Chrome extensions and user fingerprint via XSLeaks

Tldr: I found a way for websites to fingerprint whether the visitor has installed a specific extension or not via a trick in XSLeaks. Below is my exciting journey.

Brief for Chrome Extension

For who didn’t know, Chrome extensions can be viewed by going to chrome://extensions/, after turning on Developer mode, the ui should looks like: extension-ui

See those ID ghbmnnjooekpmoecnnnilnnbdlolhkhi, aapbdbdomjkkjkaonfhkkikfgjllcleb, onnfghpihccifgojkpnnncpagjcdbjod ?

We could look into their source by navigate to C:\Users\%USERNAME%\AppData\Local\Google\Chrome\User Data\Default\Extensions.

Any Chrome Extension MUST have 1 file manifest.json at the root of the project. This file describes how Chrome should parse and run the source code: where’s the icons, which js file to load as background, version of extension ? Look more here.

While walking through the doc, I noticed something interesting in web accessible resources section.

Web accessible resources

Here is the documentation for web accessible resources, there’s one paragraph that states:

Prior to Manifest V2 all resources within an extension could be accessed from any page on the web. This allowed a malicious website to fingerprint the extensions that a user has installed or exploit vulnerabilities (for example XSS bugs) within installed extensions. Beginning with Manifest V2, access to those resources was limited to protect the privacy of users. Manifest V2 extensions exposed only those resources explicitly designated as web accessible.

Due to the the amazing of linguistic and my bad english, the way I understood the above paragraph is that:

Before Manifest version 2, any websites could fingerprint which extension the user has installed. In other words, if the extension is using Manifest version before 2, website A could know that the visitor has installed Google Translate extension or not, or any extension that is listed on the marketplace. However from version 2 and above, web accessible resources prevent this “privacy” problem.

By interpreting the paragraph like above, it starts itching my curiousity, so I quickly spin up my local test to find out.

Testing web accessible resources

The target extension that I was testing is Google Translate version 2.0.12. I noticed the ID: aapbdbdomjkkjkaonfhkkikfgjllcleb on my machine so I tried asking my friends if their Google Translate 2.0.12 also has the same ID, to my surprise their ID is the same as mine.

Thus, any machine that has installed Google Translate 2.0.12 could use Chrome and go to the URL: chrome-extension://aapbdbdomjkkjkaonfhkkikfgjllcleb/manifest.json to view the manifest file because the extension ID is the same for everyone. I also did try the same for Firefox but on Firefox the extension ID is generated randomly for each installation.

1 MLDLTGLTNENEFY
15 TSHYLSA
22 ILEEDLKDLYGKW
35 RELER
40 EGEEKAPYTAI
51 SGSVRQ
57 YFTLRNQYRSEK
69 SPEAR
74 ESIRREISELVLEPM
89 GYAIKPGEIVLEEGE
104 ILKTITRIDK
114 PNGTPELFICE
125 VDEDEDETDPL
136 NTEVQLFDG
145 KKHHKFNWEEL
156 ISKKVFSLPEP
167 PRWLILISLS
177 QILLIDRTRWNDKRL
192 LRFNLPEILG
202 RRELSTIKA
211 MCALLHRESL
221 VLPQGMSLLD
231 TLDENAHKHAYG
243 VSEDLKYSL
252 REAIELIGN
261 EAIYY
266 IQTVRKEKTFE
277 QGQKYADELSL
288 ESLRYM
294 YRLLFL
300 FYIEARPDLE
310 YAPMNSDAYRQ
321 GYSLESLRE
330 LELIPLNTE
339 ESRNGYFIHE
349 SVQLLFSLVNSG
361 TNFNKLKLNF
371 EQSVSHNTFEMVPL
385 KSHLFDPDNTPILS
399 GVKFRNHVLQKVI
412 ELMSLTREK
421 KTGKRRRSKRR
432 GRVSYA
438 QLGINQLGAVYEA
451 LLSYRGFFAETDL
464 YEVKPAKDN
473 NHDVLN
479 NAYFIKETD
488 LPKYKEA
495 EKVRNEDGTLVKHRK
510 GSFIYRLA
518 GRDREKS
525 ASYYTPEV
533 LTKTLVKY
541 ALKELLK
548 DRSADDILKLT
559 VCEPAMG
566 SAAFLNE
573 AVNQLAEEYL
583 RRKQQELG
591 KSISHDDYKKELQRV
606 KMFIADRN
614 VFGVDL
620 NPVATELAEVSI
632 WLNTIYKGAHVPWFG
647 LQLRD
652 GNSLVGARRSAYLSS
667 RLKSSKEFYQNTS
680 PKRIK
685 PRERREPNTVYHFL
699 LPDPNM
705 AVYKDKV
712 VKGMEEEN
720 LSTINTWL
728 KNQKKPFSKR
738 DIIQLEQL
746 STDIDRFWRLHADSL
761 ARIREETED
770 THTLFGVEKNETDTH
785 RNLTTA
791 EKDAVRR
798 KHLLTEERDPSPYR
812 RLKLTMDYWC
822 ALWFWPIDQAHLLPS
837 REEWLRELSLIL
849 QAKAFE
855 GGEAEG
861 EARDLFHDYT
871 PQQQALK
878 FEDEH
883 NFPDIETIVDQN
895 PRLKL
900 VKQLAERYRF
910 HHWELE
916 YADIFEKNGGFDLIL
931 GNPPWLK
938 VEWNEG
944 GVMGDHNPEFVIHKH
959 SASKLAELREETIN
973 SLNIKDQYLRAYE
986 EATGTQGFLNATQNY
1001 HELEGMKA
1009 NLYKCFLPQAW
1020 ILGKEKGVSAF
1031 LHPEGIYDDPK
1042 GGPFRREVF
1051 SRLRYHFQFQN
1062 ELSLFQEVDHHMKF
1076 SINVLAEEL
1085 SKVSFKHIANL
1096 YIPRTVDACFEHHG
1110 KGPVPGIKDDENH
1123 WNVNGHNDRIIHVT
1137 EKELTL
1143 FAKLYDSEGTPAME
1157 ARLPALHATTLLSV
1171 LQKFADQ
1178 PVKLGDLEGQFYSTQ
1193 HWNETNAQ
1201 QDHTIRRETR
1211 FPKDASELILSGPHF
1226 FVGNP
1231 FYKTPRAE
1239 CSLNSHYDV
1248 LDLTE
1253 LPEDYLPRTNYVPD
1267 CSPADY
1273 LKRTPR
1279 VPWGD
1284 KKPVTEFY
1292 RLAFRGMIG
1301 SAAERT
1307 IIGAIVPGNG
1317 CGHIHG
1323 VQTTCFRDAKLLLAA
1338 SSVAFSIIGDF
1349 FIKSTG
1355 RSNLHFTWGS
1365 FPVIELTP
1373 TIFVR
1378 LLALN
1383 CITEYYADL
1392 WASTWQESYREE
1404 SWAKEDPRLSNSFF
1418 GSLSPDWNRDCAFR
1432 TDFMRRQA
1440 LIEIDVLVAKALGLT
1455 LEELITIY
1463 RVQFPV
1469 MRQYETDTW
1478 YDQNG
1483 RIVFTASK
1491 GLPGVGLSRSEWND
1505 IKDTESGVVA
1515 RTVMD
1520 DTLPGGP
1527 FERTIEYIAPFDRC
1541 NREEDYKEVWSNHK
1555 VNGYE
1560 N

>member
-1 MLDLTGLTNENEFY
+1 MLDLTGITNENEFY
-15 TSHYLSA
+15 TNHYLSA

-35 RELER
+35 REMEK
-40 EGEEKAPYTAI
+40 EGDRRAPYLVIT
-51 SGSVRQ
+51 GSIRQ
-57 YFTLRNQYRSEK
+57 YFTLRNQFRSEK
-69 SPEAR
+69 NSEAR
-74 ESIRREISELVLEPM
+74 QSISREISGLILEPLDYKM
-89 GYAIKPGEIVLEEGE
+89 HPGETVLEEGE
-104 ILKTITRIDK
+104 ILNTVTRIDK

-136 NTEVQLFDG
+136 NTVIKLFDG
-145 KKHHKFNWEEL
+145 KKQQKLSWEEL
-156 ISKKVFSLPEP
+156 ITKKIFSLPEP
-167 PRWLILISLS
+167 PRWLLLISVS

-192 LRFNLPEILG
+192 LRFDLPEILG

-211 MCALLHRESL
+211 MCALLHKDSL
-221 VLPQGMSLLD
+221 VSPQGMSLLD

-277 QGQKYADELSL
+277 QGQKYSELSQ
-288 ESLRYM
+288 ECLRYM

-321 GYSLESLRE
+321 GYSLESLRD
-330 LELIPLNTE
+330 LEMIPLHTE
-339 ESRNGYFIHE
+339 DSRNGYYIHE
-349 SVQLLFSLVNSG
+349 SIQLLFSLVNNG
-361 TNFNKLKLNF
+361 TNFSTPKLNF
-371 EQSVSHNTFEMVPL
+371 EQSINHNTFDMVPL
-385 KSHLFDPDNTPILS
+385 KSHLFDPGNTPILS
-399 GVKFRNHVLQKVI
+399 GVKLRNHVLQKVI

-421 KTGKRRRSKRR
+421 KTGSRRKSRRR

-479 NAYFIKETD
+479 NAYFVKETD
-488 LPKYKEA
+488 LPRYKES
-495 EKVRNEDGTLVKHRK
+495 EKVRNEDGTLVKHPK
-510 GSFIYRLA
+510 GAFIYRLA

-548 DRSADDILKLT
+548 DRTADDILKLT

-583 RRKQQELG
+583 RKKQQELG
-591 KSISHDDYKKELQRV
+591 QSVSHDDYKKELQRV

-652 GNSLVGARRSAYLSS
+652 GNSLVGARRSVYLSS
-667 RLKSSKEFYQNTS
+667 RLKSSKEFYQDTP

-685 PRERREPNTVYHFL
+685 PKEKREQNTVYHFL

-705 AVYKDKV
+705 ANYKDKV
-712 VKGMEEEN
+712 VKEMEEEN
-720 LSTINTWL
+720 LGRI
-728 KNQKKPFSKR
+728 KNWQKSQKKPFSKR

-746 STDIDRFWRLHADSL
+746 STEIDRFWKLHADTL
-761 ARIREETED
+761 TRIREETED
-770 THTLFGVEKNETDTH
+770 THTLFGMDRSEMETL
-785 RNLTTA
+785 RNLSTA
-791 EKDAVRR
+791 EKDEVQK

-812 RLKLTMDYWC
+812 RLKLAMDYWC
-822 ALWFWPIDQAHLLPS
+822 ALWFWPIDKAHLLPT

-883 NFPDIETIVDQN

Firstly, I tried to open new Chrome tab and type following onto the URL bar: data:text/html,<iframe src="chrome-extension://aapbdbdomjkkjkaonfhkkikfgjllcleb/manifest.json">. Immediately I noticed error: Denying load of chrome-extension://aapbdbdomjkkjkaonfhkkikfgjllcleb/manifest.json. Resources must be listed in the web_accessible_resources manifest key in order to be loaded by pages outside the extension..

Then, trying payload data:text/html,<iframe src="chrome-extension://aapbdbdomjkkjkaonfhkkikfgjllcleb/options.html"> actually loads up the options.html page of the extension without any error.

Ah, so the web accessible resource is an allow list websites to reference via iframe or other kind of action (I’ll dig to this later).

Hold up, looking at error event and successful event, I immediately think of 1 more puzzle.

XSLeaks error event

Look more here

The XSLeaks error event trick allow a website to send a request and indicate whether the response is error or success. What if I could run check whether chrome-extension://aapbdbdomjkkjkaonfhkkikfgjllcleb/options.html exists ? Does this mean that my website could fingerprint whether the user has installed Google Translate 2.0.12 ? Let’s find out at:

Turns out it is a known issue by Chromium team and they’re already fixing this issue in upcoming Manifest version 3. In the end, it was only me interpreting the documentation sentence into wrong meaning. The document didn’t clearly said that Manifest version 2 mitigated the fingerprint issue, they just say that Manifest V2 extensions exposed only those resources explicitly designated as web accessible..

Anyway, it was a fun experience.

Chromium report: